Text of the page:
HBO Heroin Documentary Premieres at Cape Cod Community College

The HBO Documentary Film's poster sits in the Tilden Arts Center lobby at the Cape Cod Premiere Thursday night.

The HBO Documentary Film’s poster sits in the Tilden Arts Center lobby at the Cape Cod Premiere Thursday night.

HYANNIS – Hundreds turned out Thursday night to attend the premiere of the HBO documentary film, “Heroin: Cape Cod, USA” at Cape Cod Community College in West Barnstable.

The screening was sold out, with only limited tickets available.

The fact that it was a must-see film for many on the Cape, pleased the film’s director, Steven Okazaki.

“I think it’s a really good sign that people are coming out for a film like this, wanting to talk about it in the open, not passing blame and shame around,” said Okazaki.

The film shares the stories of eight young Cape Codders  battling addiction, and will air on HBO at 9 p.m. on December 28.

“My main goal with the film was just, not necessarily to be educational, not to give a message, but simply give it a human face,” said Okazaki.

Attendees included police and emergency personnel, State Senators Dan Wolf and Vinny deMacedo, and State Representatives Brian Mannal, Randy Hunt, David Vieira, Sarah Peake, and Tim Whelan.

The audience also had a chance to ask questions of Okazaki and other speakers.

The Boston premiere of the film was held on Wednesday night and was attended by Governor Charlie Baker and several other local legislators.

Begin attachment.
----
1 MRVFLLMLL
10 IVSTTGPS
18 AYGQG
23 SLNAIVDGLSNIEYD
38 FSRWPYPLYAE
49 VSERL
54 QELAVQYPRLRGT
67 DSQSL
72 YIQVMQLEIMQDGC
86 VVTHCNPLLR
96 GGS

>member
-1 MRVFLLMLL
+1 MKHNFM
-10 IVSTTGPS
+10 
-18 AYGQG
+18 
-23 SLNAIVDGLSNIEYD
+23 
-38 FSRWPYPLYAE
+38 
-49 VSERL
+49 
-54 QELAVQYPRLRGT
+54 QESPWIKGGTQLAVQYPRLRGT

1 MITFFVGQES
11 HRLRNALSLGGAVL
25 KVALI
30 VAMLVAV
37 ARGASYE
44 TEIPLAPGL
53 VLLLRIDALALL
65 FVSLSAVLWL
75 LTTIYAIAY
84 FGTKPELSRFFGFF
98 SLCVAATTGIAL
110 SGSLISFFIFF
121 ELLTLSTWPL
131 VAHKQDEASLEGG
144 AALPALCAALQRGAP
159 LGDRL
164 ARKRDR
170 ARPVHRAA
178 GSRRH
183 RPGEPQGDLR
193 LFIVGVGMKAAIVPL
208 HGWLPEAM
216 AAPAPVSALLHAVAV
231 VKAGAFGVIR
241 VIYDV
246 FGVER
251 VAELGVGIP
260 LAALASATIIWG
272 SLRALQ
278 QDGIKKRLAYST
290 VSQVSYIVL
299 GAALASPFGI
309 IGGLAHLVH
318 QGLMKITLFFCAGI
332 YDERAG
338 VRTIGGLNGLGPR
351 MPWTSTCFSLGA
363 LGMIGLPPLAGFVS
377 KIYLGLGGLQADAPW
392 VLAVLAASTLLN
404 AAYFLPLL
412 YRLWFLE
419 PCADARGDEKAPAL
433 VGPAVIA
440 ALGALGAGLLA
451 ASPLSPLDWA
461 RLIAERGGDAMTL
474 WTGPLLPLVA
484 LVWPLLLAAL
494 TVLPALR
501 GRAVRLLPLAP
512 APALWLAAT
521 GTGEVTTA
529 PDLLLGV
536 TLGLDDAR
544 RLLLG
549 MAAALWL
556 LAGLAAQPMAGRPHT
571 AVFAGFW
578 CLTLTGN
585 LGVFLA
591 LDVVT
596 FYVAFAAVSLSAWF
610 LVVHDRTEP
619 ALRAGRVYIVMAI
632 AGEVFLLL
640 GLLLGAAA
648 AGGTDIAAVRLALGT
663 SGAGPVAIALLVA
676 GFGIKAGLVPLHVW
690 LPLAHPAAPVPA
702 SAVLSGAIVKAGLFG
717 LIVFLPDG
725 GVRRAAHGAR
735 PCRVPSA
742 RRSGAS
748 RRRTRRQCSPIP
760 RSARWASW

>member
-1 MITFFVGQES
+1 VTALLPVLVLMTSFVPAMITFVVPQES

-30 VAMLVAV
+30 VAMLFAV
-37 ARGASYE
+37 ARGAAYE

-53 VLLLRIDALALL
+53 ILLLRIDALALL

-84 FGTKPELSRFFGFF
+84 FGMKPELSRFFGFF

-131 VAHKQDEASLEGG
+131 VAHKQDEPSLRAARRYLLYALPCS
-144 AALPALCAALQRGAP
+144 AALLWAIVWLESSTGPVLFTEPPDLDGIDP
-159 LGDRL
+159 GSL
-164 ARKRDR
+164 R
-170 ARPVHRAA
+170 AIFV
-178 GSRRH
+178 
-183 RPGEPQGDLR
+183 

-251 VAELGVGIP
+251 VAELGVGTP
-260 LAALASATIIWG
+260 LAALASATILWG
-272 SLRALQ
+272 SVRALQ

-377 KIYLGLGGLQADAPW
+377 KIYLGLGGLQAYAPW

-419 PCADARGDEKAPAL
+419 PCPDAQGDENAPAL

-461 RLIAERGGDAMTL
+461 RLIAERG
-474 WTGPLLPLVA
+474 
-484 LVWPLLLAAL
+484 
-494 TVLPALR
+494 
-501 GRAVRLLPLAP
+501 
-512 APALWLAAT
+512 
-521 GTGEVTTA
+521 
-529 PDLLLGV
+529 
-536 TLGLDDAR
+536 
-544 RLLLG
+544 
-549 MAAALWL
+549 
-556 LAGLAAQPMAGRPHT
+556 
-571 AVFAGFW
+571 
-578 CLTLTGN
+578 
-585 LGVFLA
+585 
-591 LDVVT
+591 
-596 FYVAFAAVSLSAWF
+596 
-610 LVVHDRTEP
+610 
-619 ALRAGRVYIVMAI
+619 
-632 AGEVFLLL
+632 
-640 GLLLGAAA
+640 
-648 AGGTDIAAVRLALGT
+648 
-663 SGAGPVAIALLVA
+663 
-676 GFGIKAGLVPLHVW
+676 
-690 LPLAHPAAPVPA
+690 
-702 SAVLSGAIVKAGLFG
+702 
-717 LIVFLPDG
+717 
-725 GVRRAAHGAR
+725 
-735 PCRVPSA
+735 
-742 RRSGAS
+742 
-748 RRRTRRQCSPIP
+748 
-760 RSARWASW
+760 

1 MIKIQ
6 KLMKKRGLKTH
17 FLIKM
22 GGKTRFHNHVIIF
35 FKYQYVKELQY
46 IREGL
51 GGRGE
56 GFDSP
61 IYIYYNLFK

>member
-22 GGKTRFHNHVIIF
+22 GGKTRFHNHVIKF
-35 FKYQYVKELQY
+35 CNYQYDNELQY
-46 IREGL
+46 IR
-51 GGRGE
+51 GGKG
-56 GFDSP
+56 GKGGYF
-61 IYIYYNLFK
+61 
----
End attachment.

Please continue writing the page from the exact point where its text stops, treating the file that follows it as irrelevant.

Okazaki said he was thankful for the help he received from the community when making the film.

“To do this film well, you need an open community,” said Okazaki. “People may be afraid that it’s going to hurt the community but it might help the community.”

Cape and Islands District Attorney Michael O’Keefe viewed the film on Tuesday, and while he said it was important to raise awareness of the heroin epidemic, he also said he was “troubled by the narrative.”

“Though I applaud the raising of awareness which may result from the movie, I am troubled by the narrative which seems to be ‘accident, prescription pain pills, abuse of same, then on to heroin.’ This is a fraction of the universe of heroin addiction. The most common path is the early abuse of marijuana and alcohol by kids who then progress through a lot of different drugs culminating with heroin or heroin/ fentanyl,” O’Keefe said in a statement.

O’Keefe said the state will face a vote next year on whether to legalize marijuana.

“I respectfully suggest that if we think we have an opiate crisis now with four deaths per day in the Commonwealth, it will be much worse 5 or 10 years after we legalize marijuana. I urge all citizens to carefully weigh the negative impact on our public health and public safety which will result from the legalization of marijuana,” he said


HBO Heroin Documentary

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  1. perhaps our DA should focus more on actually doing something – actually prosecuting dealers, violent criminals and those earning money by dealing to our citizens, and giving users, their victims, rehab. But no, we all live with people who have multiple arraignments, some in the hundreds but no prosecutions and no actual record. He has to stop traveling around the state like he’s some sort of expert and do his job.

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